With the goal set, I leave my camp spot at 3 in the morning in complete darkness. My headlamp guiding the somewhat tricky way down towards the lake, which I reach a few hours later. 20 kilometres done, more that a hundred still ahead of me. Yet, my hiking spirit is high, when I follow along the lake, passing through one winery after the other. Progress along the tar-sealed roads and walkways is excellent. My 15 kilogram backpack feels much lighter than it really is. To to the lock-down, some municipalities decided to fence off the path along the lake, forcing me to make detours. Annoying!

Around the busy town of Lausanne, the shore is full of sun-seekers once more. Luckily no detours here. But I don't really care. I focus on my goal. Due to lack of walkways along the lake, I have to eventually leave the lake and head up into the hills. Before doing so, have a long dinner break, enjoying a spectacular sunset while finishing my chocolate.

Walking into the night, unlike waking into the day, is something I rarely do. Maybe that's why it causes some strong emotions. Walking through the vines and deserted little villages feels a bit eerie. Still, I enjoy it a lot. In the first half of the night at least. After midnight, I have been walking for more than 20 hours, I suddenly become mentally tired, which somehow also radiates into my muscles. Going gets harder and harder. Luckily there are some interesting trails, like the Toblerone way along WWII tank barriers, which keep me motivated. At 3 o'clock, I take a short break on a bus stop bench, fighting hard not to fall asleep. I push my self up from the bench, with around 80 kilometres in my legs already, I feel exhausted. Navigating through a winding golf court at night makes my life even more miserable.  

On a positive note: I've covered way more than half to Geneva. Still, I have roughly 40 hard kilometres ahead of me. Most of the last 10 days or 450 kilometres I was walking on gravel and tar-sealed roads. An underground very hard on my shoes. By no, only a pathetically thin layer of rubber separates my foot form the ground. Every step hurts and I know, it won't get any better.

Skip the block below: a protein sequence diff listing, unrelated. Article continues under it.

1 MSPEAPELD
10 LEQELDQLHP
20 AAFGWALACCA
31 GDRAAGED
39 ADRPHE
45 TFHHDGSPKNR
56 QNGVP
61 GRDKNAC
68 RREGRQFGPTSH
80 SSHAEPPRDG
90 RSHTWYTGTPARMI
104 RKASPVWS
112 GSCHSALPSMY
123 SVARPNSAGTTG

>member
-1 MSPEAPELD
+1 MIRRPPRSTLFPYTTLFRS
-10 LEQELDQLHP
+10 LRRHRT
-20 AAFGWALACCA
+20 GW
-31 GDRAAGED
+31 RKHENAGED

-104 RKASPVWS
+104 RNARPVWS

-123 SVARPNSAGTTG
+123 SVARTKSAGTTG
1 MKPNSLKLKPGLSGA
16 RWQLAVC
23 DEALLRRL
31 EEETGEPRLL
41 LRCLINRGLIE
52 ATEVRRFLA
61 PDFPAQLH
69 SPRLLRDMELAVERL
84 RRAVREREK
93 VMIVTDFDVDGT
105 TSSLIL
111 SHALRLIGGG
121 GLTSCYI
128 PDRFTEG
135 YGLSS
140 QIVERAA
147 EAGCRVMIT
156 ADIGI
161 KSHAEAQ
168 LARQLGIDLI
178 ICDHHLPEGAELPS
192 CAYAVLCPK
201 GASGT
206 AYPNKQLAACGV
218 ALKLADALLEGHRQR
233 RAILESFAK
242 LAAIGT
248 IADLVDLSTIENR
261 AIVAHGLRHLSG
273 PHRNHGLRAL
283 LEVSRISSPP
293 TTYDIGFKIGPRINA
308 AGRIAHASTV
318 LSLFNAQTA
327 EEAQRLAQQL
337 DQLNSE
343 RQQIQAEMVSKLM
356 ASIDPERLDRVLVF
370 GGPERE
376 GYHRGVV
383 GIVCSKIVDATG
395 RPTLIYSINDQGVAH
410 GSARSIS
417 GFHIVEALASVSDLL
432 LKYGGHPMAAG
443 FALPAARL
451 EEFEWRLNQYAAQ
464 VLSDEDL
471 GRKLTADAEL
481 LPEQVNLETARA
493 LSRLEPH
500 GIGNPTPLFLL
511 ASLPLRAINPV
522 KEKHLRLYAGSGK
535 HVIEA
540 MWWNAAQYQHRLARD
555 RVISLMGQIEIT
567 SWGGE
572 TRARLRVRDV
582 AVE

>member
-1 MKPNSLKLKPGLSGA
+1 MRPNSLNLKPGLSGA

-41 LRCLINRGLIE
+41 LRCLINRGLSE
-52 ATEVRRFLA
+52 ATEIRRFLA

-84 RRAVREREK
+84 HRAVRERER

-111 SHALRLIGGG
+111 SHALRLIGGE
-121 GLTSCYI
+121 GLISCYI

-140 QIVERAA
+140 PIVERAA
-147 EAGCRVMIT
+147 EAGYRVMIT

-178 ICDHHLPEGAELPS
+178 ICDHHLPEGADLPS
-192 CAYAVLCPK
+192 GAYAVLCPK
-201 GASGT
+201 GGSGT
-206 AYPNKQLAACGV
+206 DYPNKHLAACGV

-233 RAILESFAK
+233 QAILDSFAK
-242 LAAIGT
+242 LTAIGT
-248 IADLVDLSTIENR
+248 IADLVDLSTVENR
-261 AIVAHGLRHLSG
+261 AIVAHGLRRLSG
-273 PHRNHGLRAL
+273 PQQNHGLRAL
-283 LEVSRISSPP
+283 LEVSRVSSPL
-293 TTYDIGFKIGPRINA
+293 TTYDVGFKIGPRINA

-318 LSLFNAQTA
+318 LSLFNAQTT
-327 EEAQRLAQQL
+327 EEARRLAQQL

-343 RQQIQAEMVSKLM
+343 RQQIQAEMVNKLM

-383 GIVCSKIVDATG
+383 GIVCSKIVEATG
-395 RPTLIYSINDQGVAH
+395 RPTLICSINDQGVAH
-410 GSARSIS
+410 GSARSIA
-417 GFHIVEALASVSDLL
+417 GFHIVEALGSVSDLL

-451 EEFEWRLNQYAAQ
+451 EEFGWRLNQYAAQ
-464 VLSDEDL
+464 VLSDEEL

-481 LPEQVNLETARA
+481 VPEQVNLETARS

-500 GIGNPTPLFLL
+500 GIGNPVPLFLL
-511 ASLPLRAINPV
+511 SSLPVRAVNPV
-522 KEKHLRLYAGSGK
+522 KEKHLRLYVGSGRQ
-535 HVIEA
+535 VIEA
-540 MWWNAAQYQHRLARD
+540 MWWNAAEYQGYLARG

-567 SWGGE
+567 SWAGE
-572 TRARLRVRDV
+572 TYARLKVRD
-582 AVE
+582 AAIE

Sunrise, I'm in the region of Nyon by then, gives me another well needed boost. Terrain is mostly flat by know. I can't say much about the landscape. Nothing special. But in fact, I couldn't enjoy it anyway. I'm fighting. Hard. Mid-morning I pass the 100 kilometres mark. I take a short break, dipping my sore feet into a cold creek. However,I don't feel like celebrating as I know the last 25 milometers will be pure suffering.

Progress gets slower by every minute and when I finally enter the outskirts of Geneva, I have to take breaks every few minutes. I have never felt so stiff in my life and I guess people looking at must think "what's wrong with that guy". At this point however, I couldn't care less. 

Somehow, I manage to reach the end of the lake in Geneva, from where it's only a short distance to the train station. By then I can hardly stand the pain in my feet. Yet, so close to the finishing line, I'm able to ignore the pain.  I can't wait to reach the platform, can't wait for my (well deserved) ice cream.


The line in front of the ice cream shop is huge. Remember, it's a Sunday during lock down, and this shop is the only one open far and wide. Unable to stay on my feet any longer I head straight to the platform. Competently exhausted but completely happy. 125km in 33 hours with full hiking equipment. Maybe not as fast as I hoped, a lasting memory nonetheless.


In a deserted train I make my way back to Zurich. Overlooking the wineries flying past I quickly doze off. Tired but happy. 

Part two: back to the roots

 After the intense "finale" of my previous hike and no opening of the airport insight, I decide to head out into the nature again. After some lovely Easter days with family and friends as well as some planning, I pack my backpack once more and leave Wetzikon well before dawn. While I was following a long distance trail in the first part to Geneva, this time it's a bit more freestyle. Nonetheless, there are some points of interest, which I intend to visit. Actually, it's a trip to the middle of Switzerland (Middle Earth unfortunately didn't work out this time) with some Swiss history thrown in-between.